Fish has long been known as brain food, but scientists have shown this is more than just a saying. A type of fat found in oil-rich fish actually makes up a significant component of our grey matter, and its supply is known to be critical when babies’ brains are forming. Fish oils are also a hot topic in nutrition research, and scientists are investigating a host of reasons why they may be beneficial for many areas of our bodies.
Fish oils (known scientifically as omega-3 oils) have been found to be particularly beneficial in preventing heart attacks and a type of stroke. They act in a variety of ways to lower triglycerides (a type of fat in the blood, similar to cholesterol), reduce the build up of “plaques” on the inside of the arteries, lower blood pressure a little, and help to keep the heart beating regularly.
Other areas in which scientists believe that fish oils may be beneficial include inflammatory conditions such as rheumatoid arthritis and the skin condition called psoriasis, as well as depression and menstrual pain.
Not all types of fish contain useful amounts of omega-3 oils – many varieties contain very little. For a healthy dose of omega-3s, look for salmon, mackerel, tuna (albacore), herring, trout, sardines, anchovies, halibut, and white fish. The canned varieties of these fish also contain the beneficial oils, with the exception of canned tuna. For healthy adults with no history of heart disease, the American Heart Association recommends eating fish, particularly the omega-3-rich types, at least two times per week. One serve is about 3.5 ounces of cooked fish (around the size of a pack of cards) or about ¾ cup of flaked fish.
Omega-3 oils can be tricky to obtain unless people do eat fish. There is a different form of omega-3 oil found in some plant foods including soybeans and soybean-based foods such as tofu, soybean oil, canola oil, English walnuts and walnut oil, linseeds and linseed oil. Only a small percentage of this type of oil is converted in the body to the beneficial type found in fish, but these foods are still worth including in your diet, particularly for people who do not eat fish. You can also look in the supermarket for special omega-3-containing eggs from chickens fed a specific diet. People who do not eat fish can take fish oil supplements – ask your physician or pharmacist for advice on these. And for those who are unable to use fish-based supplements, such as people who are vegan, there are also supplements made by microalgae.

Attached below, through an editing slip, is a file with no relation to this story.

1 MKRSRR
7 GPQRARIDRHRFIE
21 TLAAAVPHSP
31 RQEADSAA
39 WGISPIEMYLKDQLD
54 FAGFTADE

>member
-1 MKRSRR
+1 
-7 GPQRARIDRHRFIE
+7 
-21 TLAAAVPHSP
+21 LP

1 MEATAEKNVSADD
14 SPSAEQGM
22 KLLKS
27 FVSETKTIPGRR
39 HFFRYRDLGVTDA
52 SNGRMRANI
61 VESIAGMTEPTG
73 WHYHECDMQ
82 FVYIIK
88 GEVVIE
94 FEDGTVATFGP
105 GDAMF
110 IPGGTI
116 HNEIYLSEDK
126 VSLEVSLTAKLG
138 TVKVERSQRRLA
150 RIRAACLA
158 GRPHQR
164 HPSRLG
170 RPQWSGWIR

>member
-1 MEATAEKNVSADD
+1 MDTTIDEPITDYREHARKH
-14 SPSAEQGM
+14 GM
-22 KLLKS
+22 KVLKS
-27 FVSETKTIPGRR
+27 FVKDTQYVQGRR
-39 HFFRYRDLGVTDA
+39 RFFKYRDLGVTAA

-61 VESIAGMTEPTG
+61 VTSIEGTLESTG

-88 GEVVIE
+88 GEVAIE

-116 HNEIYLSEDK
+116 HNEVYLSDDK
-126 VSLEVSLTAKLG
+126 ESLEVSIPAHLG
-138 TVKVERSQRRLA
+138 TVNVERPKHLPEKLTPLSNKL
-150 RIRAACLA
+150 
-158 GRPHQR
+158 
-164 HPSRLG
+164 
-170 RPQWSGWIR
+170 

Along with the benefits, eating fish does carry some risks. Fish can contain contaminants, such as a type of mercury. Because of this, the FDA recommends that women who may become pregnant, pregnant women, nursing mothers, and young children should follow the following guidelines:
- Do not eat shark, swordfish, king mackerel, or tilefish because they contain high levels of mercury.
- Eat up to 12 ounces (2 average meals) a week of a variety of fish and shellfish that are lower in mercury.
- Five of the most commonly eaten fish that are low in mercury are shrimp, canned light tuna, salmon, pollock, and catfish.
- Another commonly eaten fish, albacore (“white”) tuna has more mercury than canned light tuna. So, when choosing your two meals of fish and shellfish, you may eat up to 6 ounces (one average meal) of albacore tuna per week.
- Check local advisories about the safety of fish caught by family and friends in your local lakes, rivers, and coastal areas. If no advice is available, eat up to 6 ounces (one average meal) per week of fish you catch from local waters, but don’t consume any other fish during that week.
- Follow these same recommendations when feeding fish and shellfish to your young child, but serve smaller portions.
- For all other people, the advice is to try to vary the types of seafood you choose, which will help to minimize the risk from any environmental pollutants.
Here’s one last point: Try to cook your fish in a healthful way. You can avoid adding extra fat and calories by baking, steaming, or broiling it rather than frying.
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